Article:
It's been a long and winding road for Bebo, the social network that was launched in San Francisco in 2005. After being sold for hundreds of millions of dollars and later being bounced from owner to owner, the site is back in the hands of its original founders, Michael and Xochi Birch.
On Twitter, Michael Birch tweeted that he had bought back Bebo for $1 million. Bebo had recently been the subject of a Chapter 11 Bankruptcy auction which was managed by Burlingame, Calif.-based Burke Capital.
The Birches plan to revamp Bebo through Birch's San Francisco-based idea lab, The Monkey Inferno, which includes a team of 21 engineers, designers and product people.
"Most people roll their eyes when they think of successful web comebacks because there really aren't very many," says Monkey Inferno chief executive Saan Puri. "Bebo hasn't necessarily evolved with the times. But it has a user base of people who have a lot of love for Bebo, and we feel that there is a real opportunity to make Bebo a great product again."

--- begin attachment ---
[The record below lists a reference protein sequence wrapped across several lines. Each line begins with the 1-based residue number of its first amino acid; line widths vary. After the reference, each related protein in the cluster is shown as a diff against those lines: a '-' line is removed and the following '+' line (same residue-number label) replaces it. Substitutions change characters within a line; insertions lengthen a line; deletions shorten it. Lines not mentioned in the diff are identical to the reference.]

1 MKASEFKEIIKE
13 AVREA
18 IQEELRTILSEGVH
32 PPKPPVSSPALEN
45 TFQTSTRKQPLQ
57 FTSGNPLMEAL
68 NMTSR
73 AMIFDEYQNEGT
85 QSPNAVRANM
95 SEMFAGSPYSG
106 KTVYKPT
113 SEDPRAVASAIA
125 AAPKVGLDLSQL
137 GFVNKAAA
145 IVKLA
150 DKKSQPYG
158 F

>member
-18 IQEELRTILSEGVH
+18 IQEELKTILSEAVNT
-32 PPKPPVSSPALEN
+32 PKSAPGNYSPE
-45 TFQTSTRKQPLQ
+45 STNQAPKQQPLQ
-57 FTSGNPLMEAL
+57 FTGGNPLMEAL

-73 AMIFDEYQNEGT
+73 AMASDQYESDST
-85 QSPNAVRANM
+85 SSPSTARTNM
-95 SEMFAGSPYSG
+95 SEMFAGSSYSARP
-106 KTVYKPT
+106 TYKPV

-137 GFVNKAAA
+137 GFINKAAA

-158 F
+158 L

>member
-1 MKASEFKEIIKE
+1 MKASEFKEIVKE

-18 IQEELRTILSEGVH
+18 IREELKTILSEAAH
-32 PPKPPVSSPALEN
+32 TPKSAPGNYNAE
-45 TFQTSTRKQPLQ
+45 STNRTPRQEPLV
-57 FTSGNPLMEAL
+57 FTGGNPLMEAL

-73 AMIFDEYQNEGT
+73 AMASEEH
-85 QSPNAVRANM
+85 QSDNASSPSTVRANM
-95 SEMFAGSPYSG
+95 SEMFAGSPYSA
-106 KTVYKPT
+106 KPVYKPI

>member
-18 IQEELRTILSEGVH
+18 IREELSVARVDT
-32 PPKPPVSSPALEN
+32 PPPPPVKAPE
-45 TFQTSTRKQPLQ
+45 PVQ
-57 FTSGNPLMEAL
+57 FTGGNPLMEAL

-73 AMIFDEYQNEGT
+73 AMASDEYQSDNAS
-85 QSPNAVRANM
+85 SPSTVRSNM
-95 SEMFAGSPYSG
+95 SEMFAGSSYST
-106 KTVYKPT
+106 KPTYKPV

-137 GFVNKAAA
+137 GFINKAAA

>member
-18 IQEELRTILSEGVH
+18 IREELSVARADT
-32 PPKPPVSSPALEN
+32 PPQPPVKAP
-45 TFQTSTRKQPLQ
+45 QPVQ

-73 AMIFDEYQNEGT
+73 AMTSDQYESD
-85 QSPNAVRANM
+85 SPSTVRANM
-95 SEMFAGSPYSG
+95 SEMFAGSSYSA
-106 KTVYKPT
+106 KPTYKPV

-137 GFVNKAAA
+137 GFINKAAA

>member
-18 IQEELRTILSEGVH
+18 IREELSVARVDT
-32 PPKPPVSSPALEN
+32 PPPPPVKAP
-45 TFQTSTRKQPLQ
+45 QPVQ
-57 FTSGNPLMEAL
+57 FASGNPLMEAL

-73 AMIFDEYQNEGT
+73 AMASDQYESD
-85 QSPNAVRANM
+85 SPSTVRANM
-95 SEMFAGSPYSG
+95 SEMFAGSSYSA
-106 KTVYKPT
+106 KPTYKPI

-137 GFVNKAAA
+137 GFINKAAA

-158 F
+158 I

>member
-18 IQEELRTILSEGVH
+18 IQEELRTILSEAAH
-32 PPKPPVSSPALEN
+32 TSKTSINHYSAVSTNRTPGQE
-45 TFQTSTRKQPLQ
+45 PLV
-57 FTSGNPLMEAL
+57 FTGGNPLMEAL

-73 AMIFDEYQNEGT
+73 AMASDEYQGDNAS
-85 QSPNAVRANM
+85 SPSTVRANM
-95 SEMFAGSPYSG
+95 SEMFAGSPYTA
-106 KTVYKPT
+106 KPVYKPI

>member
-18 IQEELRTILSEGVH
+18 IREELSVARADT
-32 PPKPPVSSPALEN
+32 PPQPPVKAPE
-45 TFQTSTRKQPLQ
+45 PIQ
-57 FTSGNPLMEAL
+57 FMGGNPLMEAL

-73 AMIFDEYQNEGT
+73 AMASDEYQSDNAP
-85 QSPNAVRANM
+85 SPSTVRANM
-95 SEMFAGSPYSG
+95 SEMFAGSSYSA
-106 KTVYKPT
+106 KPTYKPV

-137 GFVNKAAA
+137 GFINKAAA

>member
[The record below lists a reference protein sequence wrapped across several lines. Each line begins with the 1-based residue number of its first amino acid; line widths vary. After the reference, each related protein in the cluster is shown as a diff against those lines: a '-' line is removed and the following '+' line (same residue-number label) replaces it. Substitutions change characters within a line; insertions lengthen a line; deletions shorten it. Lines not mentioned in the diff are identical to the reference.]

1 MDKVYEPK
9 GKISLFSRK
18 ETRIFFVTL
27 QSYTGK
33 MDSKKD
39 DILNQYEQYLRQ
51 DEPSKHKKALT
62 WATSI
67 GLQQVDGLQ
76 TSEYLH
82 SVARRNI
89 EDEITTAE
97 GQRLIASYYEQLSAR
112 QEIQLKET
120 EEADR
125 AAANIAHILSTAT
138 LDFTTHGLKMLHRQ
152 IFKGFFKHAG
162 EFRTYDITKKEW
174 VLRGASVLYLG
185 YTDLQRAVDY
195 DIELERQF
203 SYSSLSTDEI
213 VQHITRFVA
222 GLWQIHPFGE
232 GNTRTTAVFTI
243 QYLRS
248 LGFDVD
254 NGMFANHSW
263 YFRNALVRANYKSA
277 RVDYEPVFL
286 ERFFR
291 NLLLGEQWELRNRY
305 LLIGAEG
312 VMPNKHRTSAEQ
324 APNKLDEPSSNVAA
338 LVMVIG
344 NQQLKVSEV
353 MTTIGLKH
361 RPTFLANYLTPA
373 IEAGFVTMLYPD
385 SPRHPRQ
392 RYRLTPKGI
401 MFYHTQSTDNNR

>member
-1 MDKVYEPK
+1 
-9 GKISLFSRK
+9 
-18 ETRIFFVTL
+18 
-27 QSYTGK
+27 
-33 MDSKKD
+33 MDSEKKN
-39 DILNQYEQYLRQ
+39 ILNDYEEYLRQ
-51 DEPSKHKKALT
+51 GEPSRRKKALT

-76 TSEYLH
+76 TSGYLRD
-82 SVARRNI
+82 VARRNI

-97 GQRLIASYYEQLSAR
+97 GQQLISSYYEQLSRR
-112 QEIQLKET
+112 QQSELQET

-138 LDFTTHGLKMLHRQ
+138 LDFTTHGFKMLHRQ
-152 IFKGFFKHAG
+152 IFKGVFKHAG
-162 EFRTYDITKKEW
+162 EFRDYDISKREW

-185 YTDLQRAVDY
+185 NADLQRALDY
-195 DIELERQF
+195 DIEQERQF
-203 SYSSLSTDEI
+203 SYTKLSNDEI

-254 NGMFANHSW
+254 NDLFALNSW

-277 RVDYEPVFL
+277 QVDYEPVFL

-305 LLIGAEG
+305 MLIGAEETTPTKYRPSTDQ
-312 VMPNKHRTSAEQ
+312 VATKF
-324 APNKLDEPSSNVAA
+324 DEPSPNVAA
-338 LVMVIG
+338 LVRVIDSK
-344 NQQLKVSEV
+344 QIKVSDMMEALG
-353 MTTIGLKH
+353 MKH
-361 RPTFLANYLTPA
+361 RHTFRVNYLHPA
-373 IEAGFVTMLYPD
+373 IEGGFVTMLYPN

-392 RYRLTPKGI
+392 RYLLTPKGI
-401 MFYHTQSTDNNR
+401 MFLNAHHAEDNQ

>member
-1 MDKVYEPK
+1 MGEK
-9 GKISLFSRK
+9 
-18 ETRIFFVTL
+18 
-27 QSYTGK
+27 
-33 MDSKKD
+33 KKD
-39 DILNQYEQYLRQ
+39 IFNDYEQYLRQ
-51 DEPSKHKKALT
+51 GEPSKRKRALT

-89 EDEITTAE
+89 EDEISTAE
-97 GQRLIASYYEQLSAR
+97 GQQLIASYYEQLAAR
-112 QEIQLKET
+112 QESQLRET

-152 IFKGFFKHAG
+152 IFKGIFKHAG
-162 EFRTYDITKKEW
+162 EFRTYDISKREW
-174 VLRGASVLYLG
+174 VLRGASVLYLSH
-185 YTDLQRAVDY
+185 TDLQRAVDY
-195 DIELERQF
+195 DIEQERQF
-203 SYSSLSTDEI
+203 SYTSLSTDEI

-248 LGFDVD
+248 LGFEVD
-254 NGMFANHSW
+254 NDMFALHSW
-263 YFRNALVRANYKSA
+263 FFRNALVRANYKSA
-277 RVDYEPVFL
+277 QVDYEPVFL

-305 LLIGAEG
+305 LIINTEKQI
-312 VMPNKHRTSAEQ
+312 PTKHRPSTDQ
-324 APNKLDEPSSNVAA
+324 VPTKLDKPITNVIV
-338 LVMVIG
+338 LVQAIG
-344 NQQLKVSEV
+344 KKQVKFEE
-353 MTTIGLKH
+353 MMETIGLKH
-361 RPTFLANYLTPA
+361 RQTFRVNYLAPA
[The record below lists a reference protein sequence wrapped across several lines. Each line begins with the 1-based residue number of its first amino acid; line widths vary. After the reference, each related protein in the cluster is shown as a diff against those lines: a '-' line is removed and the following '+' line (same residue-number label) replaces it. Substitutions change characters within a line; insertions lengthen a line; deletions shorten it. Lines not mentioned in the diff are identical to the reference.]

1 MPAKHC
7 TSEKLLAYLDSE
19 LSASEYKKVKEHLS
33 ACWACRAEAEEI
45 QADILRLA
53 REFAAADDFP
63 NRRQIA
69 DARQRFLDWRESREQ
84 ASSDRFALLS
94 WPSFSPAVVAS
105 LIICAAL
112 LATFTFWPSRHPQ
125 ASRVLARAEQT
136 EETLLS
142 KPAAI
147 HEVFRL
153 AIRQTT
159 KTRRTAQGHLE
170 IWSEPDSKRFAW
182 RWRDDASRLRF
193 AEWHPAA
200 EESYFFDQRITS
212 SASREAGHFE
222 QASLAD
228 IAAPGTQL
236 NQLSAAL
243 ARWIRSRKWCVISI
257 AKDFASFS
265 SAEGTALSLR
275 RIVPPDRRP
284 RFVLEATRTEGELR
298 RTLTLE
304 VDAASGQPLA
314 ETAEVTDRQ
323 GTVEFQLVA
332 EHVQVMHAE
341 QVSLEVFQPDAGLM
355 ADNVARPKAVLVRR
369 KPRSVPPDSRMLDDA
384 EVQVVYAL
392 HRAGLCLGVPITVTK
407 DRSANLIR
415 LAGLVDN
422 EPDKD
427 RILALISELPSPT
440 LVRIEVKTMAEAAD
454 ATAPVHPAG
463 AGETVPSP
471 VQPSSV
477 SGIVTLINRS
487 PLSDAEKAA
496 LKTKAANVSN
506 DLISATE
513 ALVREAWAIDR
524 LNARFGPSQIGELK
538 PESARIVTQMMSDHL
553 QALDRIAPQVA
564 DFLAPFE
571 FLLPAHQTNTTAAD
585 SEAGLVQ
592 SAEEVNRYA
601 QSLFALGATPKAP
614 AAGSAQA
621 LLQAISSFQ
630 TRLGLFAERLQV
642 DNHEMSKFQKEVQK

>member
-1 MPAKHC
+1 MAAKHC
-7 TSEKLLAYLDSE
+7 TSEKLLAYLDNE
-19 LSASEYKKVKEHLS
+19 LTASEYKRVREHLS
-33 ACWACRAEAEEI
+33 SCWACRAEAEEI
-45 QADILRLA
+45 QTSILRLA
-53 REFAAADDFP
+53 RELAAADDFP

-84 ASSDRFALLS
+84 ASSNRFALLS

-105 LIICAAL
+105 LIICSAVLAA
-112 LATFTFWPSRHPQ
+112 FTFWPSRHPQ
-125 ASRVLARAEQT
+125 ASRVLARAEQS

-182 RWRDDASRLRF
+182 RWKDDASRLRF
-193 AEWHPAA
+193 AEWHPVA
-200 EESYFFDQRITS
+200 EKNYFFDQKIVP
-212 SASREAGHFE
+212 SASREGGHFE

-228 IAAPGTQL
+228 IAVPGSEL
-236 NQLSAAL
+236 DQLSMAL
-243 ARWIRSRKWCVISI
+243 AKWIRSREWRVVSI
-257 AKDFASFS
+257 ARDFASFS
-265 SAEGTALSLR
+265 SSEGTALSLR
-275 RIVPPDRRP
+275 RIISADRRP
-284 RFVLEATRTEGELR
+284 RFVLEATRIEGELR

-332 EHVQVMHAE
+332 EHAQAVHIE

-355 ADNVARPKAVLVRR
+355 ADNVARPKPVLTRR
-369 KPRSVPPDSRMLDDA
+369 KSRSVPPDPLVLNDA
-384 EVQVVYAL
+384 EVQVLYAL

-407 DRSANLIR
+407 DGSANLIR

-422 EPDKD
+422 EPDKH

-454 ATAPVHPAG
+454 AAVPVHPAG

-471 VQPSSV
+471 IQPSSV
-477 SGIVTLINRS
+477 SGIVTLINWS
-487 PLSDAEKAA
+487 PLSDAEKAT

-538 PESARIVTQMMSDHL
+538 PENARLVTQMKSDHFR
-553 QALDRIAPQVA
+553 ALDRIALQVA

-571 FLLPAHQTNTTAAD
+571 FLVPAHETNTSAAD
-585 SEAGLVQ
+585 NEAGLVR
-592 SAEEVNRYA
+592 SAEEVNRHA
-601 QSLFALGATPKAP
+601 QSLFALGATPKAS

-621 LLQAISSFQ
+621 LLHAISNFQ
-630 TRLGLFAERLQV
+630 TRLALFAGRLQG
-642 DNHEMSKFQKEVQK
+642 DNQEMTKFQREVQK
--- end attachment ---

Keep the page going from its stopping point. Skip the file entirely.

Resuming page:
Puri declined to offer specific details about their plans to relaunch the site, but said it will not be their intention to compete with Facebook. "If we did that we would most likely fail," he says. "If we focus only on a 'comeback,' we will probably fail. We want to go back to the same fundamentals that were in mind when Bebo was first launched and bring them into this day and age.
"Bebo wasn't created to be a social network," Puri adds. "It was a fun place that connected people. We want to rediscover that personality and vibe."
The Birches created Bebo in 2005 as a site where users could upload blogs, photos, music and videos. The site quickly grew to 40 million users and the Birches sold Bebo to AOL in 2008 for $850 million.
But interest in Bebo waned among users as competitors like Facebook began to gain popularity. By February 2010, Bebo's global unique visitors reportedly plummeted to 12.8 million, down 45 percent compared to Feburary 2009. That was compared to Facebook's 462 million visitors, MySpace's nearly 110 million and Twitter's 69.5 million at the time.
AOL offloaded Bebo in June 2010 to hedge fund Criterion Partners, reportedly for less than $10 million. Puri declined to say how many users are currently active on Bebo.
Bebo's founders aren't the only ones attempting to reinvent a once-popular social-media site that fell out of favor. Specific Media's Tim and Chris Vanderhook, along with pop singer and actor Justin Timberlake recently relaunched Myspace. Specific Media acquired Myspace from News Corp. in 2011 for about $35 million.
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